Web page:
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A Powerful Word of Judgment

Matthew 21:28-32

Pastor Robin Fish

19th Sunday after Pentecost – LWML Sunday
Shaped by the Cross Lutheran Church  
Laurie, MO

Sun, Oct 3, 1999 

Matthew 21:28-32

But what do you think? A man had two sons, and he came to the first and said, 'Son, go work today in the vineyard.' "And he answered and said, 'I will, sir'; and he did not go.  "And he came to the second and said the same thing. But he answered and said, 'I will not'; yet he afterward regretted it and went.  "Which of the two did the will of his father?" They said, "The latter." Jesus said to them, "Truly I say to you that the tax-gatherers and harlots will get into the kingdom of God before you.  "For John came to you in the way of righteousness and you did not believe him; but the tax-gatherers and harlots did believe him; and you, seeing this, did not even feel remorse afterward so as to believe him.

My Brothers and Sisters in Christ:

I have a controversy with many preachers and teachers.  They often assume and boldly say that the Word of God is spoken only to save.  When they talk about the Word, it is effective when men are brought to salvation, and it is ineffective or it fails when men do not come to faith.  My controversy, which rarely boils over into open dispute, is that the Word of God never fails.  God says so.  The Word has more than one possible purpose.  It is spoken to the joy and salvation of those who believe - or who come to believe through it.  It is spoken deliberately by God to the condemnation and the greater shame and guilt of those who refuse to believe, who reject the Word, and who despise the Word - and often the messenger of the Word - because of stubborn unbelief.  God's Word is preached, in those cases, for the judgment of the unbeliever.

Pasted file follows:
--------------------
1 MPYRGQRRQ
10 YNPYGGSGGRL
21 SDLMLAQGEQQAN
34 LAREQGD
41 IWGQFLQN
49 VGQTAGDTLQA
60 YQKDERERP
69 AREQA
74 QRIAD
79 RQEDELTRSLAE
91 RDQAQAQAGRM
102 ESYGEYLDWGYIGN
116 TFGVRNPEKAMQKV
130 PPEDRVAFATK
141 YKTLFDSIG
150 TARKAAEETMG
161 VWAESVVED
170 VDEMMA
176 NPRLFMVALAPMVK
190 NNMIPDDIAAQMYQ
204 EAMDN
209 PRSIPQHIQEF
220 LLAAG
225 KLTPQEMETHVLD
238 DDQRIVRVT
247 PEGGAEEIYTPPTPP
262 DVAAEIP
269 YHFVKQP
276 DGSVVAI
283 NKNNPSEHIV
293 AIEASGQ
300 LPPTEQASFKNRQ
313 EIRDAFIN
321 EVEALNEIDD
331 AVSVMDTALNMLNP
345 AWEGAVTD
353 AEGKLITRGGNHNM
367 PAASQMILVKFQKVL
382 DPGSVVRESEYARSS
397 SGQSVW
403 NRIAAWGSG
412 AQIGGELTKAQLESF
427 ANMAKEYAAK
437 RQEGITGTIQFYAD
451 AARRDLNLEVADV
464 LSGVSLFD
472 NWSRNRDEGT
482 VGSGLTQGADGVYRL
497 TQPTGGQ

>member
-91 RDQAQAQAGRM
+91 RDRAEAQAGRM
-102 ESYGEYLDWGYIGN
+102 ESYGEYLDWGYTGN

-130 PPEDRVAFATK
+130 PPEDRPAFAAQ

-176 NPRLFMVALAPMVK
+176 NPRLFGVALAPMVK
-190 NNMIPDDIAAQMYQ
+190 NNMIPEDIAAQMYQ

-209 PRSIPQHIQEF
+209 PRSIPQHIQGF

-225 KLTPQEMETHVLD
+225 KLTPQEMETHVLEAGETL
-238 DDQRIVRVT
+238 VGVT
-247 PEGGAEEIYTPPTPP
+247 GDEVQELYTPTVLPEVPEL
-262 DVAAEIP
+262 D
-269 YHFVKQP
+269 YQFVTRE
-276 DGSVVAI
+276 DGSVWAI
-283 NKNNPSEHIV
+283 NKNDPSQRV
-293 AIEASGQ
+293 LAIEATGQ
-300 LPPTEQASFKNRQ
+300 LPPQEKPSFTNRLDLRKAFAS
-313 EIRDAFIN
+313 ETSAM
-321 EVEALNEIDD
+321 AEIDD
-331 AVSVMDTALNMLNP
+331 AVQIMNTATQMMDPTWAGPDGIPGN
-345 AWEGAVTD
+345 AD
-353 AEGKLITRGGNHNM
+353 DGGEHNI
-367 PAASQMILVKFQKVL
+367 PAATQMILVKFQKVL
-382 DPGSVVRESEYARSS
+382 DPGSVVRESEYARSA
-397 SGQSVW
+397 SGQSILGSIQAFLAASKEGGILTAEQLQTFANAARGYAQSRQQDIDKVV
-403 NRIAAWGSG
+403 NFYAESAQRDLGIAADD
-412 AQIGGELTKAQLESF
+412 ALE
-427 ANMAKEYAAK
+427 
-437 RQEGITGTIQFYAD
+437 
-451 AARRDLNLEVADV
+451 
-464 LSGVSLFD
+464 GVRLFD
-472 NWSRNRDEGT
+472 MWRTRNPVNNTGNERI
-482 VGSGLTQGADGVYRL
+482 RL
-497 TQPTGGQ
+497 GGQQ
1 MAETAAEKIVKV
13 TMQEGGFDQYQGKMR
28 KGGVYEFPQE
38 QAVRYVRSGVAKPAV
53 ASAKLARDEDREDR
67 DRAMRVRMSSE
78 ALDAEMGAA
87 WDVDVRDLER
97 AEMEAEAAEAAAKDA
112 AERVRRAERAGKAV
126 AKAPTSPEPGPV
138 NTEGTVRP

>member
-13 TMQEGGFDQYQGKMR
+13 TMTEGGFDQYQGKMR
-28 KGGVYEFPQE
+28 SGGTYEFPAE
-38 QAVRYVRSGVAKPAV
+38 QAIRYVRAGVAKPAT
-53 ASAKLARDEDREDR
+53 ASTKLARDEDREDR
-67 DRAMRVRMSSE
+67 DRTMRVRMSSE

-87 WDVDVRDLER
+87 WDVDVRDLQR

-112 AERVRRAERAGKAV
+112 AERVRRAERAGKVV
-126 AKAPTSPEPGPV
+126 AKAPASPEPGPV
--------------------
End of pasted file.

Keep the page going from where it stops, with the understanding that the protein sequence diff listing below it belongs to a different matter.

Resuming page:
This is an ancient truth and well-known, but often disregarded theological truth.  The saving purpose of the Word is called its proper work, and the damning and judging purpose of the Word is called its alien work.  But both are among the purposes of God in speaking His Word and causing it to be preached.  It is that alien work of the Word which we see illustrated in our text today.  Jesus points out that the Jewish leaders were stubbornly unbelieving and unrepentant, while the sinners - the tax-collectors and the prostitutes - were repentant and believing - both from the same Word.  And Jesus speaks to their unbelief and powerful Word of Judgment.  So, I invite you to consider the Words of our Lord and be warned.  Our theme is A Powerful Word of Judgment.